Stopped in our tracks

Stopped in our tracks

The Conversion of Saul (Acts 9:1-9) | Meanwhile Saul, still breathing threats and murder against the disciples of the Lord, went to the high priest and asked him for letters to the synagogues at Damascus, so that if he found any who belonged to the Way, men or women, he might bring them bound to Jerusalem. Now as he was going along and approaching Damascus, suddenly a light from heaven flashed around him. He fell to the ground and heard a voice saying to him, “Saul, Saul, why do you persecute me?” He asked, “Who are you, Lord?” The reply came, “I am Jesus, whom you are persecuting. But get up and enter the city, and you will be told what you are to do.” The men who were traveling with him stood speechless because they heard the voice but saw no one. Saul got up from the ground, and though his eyes were open, he could see nothing; so they led him by the hand and brought him into Damascus. For three days he was without sight, and neither ate nor drank.

Saul, a persecutor of those of the Way (followers of Christ), was leaving Jerusalem where he had imprisoned and killed many and stood by as Stephen was martyred. He was heading to Damascus to capture others of the Way and bring them back to Jerusalem. While he was approaching Damascus a light from heaved flashed around him and he fell to the ground and heard a voice identified as Jesus, whom you are persecuting. Blinded, Paul was lead into Damascus; was without sight and fasted for three days. Here was Paul, completely convinced that he was doing the right things for the right reasons was stopped in his tracks and redirected. Not geographically redirected - he still ended up in Damascus but his assignment was changed. He was no longer on the mission the chief priest gave him permission for he was now being instructed by Jesus, whom he was persecuting.

I had the great opportunity to visit Israel earlier this year. One day we stood on top of a hill and peered down at the road that leads from Jerusalem to Damascus. As we looked down it was difficult to see the actual road, as a matter of fact our guide tried to make it visibly clear by saying – look do you see the top of that white car driving along – that is the road. It was very still and calm, we did not see any people only that one car. But what was most shocking was the reality that the Syrian and Lebanon border was only about two miles away from us.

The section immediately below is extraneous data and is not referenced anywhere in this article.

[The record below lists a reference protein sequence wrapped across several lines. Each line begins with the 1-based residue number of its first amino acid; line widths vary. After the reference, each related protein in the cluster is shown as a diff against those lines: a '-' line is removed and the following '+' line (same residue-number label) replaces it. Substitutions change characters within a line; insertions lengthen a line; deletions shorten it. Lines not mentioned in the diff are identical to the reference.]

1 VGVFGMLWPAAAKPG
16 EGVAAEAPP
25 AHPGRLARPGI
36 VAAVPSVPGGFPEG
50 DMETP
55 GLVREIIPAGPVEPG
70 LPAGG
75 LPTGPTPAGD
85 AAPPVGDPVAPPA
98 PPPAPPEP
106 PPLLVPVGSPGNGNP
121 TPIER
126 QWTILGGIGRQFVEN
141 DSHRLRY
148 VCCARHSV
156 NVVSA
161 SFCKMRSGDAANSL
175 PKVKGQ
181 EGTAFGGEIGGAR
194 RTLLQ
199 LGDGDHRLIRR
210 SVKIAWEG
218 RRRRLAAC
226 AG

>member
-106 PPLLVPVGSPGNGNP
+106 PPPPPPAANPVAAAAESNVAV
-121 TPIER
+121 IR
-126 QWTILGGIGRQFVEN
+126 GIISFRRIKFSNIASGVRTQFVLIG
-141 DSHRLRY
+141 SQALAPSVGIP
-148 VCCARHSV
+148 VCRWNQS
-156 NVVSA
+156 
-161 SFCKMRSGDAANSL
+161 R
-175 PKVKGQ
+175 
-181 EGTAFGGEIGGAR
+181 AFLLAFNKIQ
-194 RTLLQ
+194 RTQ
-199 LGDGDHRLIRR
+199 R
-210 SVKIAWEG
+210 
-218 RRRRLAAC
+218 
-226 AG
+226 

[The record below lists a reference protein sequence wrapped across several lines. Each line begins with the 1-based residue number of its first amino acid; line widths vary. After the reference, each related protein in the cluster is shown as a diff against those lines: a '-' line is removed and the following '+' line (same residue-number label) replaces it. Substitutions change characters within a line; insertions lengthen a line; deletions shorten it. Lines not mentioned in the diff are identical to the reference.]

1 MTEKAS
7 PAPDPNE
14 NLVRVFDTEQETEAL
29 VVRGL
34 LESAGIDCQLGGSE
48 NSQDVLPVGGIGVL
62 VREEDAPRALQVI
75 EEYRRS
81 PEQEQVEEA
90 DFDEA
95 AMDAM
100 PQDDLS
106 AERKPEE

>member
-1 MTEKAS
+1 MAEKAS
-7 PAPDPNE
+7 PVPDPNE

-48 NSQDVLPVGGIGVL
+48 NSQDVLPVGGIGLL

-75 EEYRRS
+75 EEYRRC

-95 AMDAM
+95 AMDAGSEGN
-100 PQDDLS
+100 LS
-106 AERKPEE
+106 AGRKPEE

There we stood two miles away from an almost nonexistent border of these two countries who are under civil unrest and political tension, I read that since March of 2011 this civil war has killed more than 140,000 people.
And yet there we stood viewing this still, quiet road - remembering Saul in route to destroy more lives and families halted by the voice of God, turned from the wickedness he thought was right to being the greatest missionaries of, “the One he persecuted.”

All over Israel we saw signs of fear and unrest, while we never felt unsafe or threatened it was there; walls, armed guards, broken glass - but we also saw so many placing prayer request in the nooks of the Western Wall, signs that read- pray for the peace of Israel. And fear and unrest does not just reside in the Middle East. We all live in the midst of brokenness and hope, pain and joy, death and resurrection.

We are often so passionate about our ways of viewing the world, what we consider right or wrong and our ideas of how things should be done that we miss what God is doing. May we be those open enough to be stopped in our tracks and turned from evil, violence and destruction to proclaiming hope, peace and whatever message Jesus Christ gives us – even if it is new or contrary to what we thought was right or were raised to believe.

Gracious and loving God, it was prophesied that you would do a new thing. Through the birth, life, death and resurrection of Jesus Christ indeed new things were happening. You were teaching us how to love you, how to love others and how the grace of Jesus was now drawing all people unto you and breaking down walls that divide. Help us to keep our eyes, ears, and hearts open to the new things you are doing around us and the courage to go and proclaim your peace and good news. Amen.

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